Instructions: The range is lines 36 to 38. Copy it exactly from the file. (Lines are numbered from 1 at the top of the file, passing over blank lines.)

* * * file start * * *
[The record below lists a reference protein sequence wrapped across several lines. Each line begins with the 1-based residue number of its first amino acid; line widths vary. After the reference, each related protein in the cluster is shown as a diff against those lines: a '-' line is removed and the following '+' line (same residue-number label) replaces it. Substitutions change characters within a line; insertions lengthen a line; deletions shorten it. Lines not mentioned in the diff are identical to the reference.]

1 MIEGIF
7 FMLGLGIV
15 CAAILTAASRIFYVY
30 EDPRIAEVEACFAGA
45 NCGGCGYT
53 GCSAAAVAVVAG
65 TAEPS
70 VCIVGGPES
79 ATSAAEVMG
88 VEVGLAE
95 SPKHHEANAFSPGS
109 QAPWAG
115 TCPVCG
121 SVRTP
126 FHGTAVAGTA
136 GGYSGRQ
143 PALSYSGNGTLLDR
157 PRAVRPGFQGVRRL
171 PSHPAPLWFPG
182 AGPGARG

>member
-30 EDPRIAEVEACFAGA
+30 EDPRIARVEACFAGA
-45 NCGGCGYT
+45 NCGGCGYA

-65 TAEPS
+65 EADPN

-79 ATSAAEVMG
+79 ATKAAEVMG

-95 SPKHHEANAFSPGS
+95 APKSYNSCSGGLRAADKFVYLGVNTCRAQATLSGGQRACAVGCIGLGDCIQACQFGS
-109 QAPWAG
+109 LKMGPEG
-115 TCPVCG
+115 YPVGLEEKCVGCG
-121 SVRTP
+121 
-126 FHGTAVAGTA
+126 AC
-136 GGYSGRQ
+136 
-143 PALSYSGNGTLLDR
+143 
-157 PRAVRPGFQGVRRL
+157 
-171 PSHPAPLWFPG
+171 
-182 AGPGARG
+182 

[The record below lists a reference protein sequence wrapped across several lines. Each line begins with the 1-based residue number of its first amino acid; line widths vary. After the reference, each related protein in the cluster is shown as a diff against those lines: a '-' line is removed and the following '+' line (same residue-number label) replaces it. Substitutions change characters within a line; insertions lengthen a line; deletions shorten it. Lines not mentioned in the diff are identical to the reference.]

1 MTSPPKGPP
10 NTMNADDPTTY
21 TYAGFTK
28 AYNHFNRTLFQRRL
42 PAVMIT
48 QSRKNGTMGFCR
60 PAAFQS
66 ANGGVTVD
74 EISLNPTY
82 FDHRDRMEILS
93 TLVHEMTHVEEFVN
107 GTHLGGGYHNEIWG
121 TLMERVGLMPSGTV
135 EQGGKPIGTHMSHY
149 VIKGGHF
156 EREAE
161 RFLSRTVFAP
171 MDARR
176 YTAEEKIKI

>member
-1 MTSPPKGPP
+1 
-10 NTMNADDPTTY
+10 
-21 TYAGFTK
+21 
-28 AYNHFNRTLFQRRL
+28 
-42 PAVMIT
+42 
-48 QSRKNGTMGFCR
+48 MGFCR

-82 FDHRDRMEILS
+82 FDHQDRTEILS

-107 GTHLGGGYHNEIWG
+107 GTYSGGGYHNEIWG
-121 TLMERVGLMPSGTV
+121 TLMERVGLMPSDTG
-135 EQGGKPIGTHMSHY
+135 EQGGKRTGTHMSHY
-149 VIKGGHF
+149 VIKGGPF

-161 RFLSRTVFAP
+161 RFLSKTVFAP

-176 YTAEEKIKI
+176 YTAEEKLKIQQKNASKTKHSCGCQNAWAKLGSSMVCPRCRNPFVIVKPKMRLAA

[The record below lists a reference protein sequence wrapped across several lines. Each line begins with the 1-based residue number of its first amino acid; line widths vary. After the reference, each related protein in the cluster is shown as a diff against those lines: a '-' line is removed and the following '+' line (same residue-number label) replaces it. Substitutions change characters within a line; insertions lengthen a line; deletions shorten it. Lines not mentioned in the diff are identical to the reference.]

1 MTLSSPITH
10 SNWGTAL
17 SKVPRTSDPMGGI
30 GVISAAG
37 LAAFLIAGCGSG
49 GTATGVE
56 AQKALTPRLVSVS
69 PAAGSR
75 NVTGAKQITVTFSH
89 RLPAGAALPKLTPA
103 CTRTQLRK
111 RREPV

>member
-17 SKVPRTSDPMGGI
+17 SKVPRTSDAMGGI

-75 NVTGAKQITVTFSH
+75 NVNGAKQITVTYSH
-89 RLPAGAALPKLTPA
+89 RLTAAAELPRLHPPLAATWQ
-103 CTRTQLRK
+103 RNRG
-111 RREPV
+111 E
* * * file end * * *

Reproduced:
+115 YPVGLEEKCVGCG
-121 SVRTP
+121 